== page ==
8. 8. Section2 Wind Erosion and Deposition<br />Chapter 17<br />Wind-Deposited Materials, continued<br /><ul><li>Dunes When the wind hits an obstacle, the wind slows down, depositing the heavier material. The material collects, creating an additional obstacle and eventually forming a mound that buries the original obstacle.
  9. 9. The mounds of wind-deposited sand are calleddunes.A dune moves as a result of the action of the wind.</li></li></ul><li>Section2 Wind Erosion and Deposition<br />Chapter 17<br />Wind-Deposited Materials, continued<br /><ul><li>The Movement ofDunes Different wind conditions produce dunes in various shapes and sizes. A dune usually has a gently sloped side and a steeply sloped side, called a slip face.</li></li></ul><li>Section4 Effect of Gravity on Erosion and Deposition<br />Chapter 17<br />Angle of Repose<br /><ul><li>Gravity is an agent of erosion and deposition. It influences the movement of water and ice, and it causes rocks and soil to move downslope.
  10. 10. Mass movement is the movement of any material, such as rock, soil, or snow, down a slope.</li></li></ul><li>Section4 Effect of Gravity on Erosion and Deposition<br />Chapter 17<br />Angle of Repose, continued<br /><ul><li>Material such as rock, soil, or snow moves downhill until the slope becomes stable. The angle of repose is the steepest angle at which loose material will not slide downslope.
  11. 11. The angle of repose varies with the type of surface material. Characteristics such as size, weight, shape, and moisture level determine the angle of repose.</li></li></ul><li>Section4 Effect of Gravity on Erosion and Deposition<br />Chapter 17<br />Rapid Mass Movement<br /><ul><li>Rock falls happen when loose rocks fall down a steep slope. The rocks can range in size from small fragments to large boulders.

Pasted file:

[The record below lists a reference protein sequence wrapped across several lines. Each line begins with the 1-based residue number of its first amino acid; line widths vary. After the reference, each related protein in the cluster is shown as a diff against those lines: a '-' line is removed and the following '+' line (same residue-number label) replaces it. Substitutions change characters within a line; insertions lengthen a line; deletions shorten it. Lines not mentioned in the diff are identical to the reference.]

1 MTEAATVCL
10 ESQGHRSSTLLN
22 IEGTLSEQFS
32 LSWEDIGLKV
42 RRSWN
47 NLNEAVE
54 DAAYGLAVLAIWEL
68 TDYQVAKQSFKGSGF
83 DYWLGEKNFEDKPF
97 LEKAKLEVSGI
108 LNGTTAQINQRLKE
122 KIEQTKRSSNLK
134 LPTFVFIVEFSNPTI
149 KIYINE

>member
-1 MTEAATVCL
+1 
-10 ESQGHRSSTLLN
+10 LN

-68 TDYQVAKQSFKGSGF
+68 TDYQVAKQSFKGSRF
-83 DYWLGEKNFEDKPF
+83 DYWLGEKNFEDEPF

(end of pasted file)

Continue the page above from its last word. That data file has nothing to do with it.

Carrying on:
12. 12. Mass movements, like rock falls, happen suddenly and rapidly, and can be very dangerous.</li></li></ul><li>Section4 Effect of Gravity on Erosion and Deposition<br />Chapter 17<br />Rapid Mass Movement, continued<br /><ul><li>Landslides are sudden and rapid movements of a large amount of material downslope.
  13. 13. The most common type of landslide is a slump. Slumping occurs when a block of material moves downslope over a curved surface.</li></li></ul><li>Section4 Effect of Gravity on Erosion and Deposition<br />Chapter 17<br />Rapid Mass Movement, continued<br /><ul><li>Mudflows are rapid movements of large masses of mud. Mudflows happen when a large amount of water mixes with soil and rock. The water causes the slippery mass of mud to flow rapidly downslope.
  14. 14. Mudflows commonly happen in mountainous regions when a long dry season is followed by heavy rains.</li></li></ul><li>Section4 Effect of Gravity on Erosion and Deposition<br />Chapter 17<br />Rapid Mass Movement, continued<br /><ul><li>Lahars are mudflows caused by volcanic eruptions or heavy rains on volcanic ash. Lahars can travel at speeds grater than 80 km/h and can be as thick as cement.
  15. 15. On volcanoes with snowy peaks, an eruption can suddenly melt a great amount of ice. Water from the ice liquefies the soil and volcanic ash to produce a hot mudflow that rushes downslope.</li></li></ul><li>Section4 Effect of Gravity on Erosion and Deposition<br />Chapter 17<br />Slow Mass Movement<br /><ul><li>Creep is the slow mass movement of material downslope.
  16. 16. Although rapid mass movements are visible and dramatic, slow mass movements happen gradually. Slow mass movements occur more frequently, and move more material than rapid mass movements do.</li></li></ul><li>Section4 Effect of Gravity on Erosion and Deposition<br />Chapter 17<br />Creep<br />